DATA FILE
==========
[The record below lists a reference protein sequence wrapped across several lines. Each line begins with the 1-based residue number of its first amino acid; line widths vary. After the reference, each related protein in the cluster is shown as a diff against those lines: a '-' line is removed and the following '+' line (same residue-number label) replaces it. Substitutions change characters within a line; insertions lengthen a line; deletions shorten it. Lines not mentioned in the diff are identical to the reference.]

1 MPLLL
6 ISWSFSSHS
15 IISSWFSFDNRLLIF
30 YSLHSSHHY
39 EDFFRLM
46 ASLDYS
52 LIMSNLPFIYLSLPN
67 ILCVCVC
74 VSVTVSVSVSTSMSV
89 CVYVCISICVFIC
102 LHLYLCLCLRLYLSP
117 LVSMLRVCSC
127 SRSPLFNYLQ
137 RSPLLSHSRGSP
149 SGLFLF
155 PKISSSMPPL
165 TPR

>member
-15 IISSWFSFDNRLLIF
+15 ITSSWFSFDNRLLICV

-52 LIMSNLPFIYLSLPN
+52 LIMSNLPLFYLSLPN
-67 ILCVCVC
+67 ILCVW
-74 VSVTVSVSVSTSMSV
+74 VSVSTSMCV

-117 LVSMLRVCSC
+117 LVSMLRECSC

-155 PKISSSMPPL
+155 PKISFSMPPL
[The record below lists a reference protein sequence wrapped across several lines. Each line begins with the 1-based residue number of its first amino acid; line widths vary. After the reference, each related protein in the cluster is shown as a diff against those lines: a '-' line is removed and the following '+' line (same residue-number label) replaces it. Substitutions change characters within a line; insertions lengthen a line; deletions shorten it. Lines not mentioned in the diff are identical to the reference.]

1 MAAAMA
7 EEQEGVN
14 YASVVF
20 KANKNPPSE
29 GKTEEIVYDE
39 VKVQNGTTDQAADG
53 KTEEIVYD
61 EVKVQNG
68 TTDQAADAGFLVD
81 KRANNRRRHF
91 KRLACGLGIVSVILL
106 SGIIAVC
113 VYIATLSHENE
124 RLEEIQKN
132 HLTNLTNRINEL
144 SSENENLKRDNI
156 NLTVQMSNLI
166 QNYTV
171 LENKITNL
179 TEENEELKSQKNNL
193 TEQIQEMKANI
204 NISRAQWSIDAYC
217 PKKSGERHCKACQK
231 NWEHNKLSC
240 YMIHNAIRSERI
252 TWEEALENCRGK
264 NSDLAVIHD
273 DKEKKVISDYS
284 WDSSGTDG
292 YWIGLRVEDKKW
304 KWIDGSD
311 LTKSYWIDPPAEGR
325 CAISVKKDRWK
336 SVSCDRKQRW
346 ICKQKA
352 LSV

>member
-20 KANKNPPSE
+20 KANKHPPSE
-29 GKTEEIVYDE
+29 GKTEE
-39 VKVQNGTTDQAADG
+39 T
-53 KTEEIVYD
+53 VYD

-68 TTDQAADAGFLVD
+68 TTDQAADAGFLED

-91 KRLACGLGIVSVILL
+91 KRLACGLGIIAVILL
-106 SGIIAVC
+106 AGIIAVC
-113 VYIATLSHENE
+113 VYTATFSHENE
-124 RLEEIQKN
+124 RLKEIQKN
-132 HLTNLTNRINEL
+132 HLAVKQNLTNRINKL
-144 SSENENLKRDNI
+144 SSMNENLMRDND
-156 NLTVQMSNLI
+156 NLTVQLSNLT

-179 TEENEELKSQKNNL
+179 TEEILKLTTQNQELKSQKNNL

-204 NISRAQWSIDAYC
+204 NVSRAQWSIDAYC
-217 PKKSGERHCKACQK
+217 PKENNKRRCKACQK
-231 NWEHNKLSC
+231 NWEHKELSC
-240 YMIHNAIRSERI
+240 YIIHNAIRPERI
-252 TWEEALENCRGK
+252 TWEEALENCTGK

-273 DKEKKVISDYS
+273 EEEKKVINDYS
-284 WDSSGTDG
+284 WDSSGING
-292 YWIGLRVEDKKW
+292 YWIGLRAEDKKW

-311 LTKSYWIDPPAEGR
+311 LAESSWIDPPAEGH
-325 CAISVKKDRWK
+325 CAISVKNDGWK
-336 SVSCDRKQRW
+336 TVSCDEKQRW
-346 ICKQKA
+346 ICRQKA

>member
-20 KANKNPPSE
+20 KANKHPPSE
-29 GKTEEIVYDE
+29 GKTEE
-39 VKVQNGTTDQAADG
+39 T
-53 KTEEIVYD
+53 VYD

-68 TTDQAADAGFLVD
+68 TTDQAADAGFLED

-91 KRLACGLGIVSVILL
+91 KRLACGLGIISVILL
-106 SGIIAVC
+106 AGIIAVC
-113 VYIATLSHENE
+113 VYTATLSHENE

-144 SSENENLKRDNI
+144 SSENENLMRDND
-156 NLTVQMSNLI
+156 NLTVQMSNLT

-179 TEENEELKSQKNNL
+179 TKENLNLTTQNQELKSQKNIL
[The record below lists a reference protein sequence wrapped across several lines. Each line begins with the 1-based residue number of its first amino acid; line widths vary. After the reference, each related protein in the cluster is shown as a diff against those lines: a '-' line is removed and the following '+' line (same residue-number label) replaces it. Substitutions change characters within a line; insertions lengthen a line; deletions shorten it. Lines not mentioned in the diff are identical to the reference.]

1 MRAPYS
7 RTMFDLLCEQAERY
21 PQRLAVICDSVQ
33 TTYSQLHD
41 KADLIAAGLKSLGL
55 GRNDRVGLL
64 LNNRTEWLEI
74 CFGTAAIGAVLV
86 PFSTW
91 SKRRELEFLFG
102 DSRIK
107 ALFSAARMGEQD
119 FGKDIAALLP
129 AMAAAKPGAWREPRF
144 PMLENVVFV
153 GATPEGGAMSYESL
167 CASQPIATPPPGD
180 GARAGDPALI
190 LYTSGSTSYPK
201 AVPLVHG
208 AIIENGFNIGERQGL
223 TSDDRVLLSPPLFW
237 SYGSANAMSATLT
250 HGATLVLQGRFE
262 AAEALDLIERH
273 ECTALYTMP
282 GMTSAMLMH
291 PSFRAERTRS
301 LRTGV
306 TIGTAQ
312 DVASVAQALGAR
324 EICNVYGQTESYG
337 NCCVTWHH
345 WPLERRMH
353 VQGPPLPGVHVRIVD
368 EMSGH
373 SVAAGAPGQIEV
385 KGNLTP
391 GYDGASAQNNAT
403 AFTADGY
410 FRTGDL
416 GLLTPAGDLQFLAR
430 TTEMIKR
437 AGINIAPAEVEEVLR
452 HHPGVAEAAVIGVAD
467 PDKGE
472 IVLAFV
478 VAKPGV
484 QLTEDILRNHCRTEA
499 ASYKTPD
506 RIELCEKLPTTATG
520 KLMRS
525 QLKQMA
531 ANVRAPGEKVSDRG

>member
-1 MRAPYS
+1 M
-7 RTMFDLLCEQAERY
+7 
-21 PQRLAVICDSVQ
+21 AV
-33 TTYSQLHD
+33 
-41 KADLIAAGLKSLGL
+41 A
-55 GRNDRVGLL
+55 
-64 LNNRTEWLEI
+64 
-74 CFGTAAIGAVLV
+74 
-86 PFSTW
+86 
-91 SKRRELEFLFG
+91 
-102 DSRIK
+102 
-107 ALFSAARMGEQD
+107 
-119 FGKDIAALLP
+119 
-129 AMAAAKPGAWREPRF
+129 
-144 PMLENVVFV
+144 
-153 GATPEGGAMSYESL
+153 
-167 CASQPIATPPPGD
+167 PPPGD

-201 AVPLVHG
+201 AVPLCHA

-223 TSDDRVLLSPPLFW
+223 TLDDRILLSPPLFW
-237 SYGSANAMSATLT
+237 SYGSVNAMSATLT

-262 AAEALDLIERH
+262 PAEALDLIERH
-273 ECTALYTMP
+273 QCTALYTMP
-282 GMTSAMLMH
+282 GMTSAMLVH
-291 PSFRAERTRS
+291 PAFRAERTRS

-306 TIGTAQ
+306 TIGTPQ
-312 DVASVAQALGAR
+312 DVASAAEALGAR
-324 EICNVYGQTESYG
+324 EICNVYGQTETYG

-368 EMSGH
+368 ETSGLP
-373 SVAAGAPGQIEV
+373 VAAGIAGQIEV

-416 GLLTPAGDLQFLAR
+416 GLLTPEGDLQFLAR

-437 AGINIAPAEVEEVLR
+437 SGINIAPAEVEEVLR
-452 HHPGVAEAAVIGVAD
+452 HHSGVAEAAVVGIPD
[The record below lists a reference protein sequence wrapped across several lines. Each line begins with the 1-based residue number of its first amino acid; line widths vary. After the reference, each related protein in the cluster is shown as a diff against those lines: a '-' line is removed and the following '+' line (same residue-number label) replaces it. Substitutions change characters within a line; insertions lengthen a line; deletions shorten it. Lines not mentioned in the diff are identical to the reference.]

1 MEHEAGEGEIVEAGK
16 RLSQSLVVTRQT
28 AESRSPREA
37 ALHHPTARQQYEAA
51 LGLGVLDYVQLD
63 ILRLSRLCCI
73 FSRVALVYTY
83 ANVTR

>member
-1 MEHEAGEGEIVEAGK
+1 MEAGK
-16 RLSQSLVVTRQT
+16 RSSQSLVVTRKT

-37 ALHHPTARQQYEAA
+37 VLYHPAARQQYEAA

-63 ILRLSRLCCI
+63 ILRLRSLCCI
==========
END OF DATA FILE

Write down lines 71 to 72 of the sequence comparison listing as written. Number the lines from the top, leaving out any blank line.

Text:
+20 KANKHPPSE
-29 GKTEEIVYDE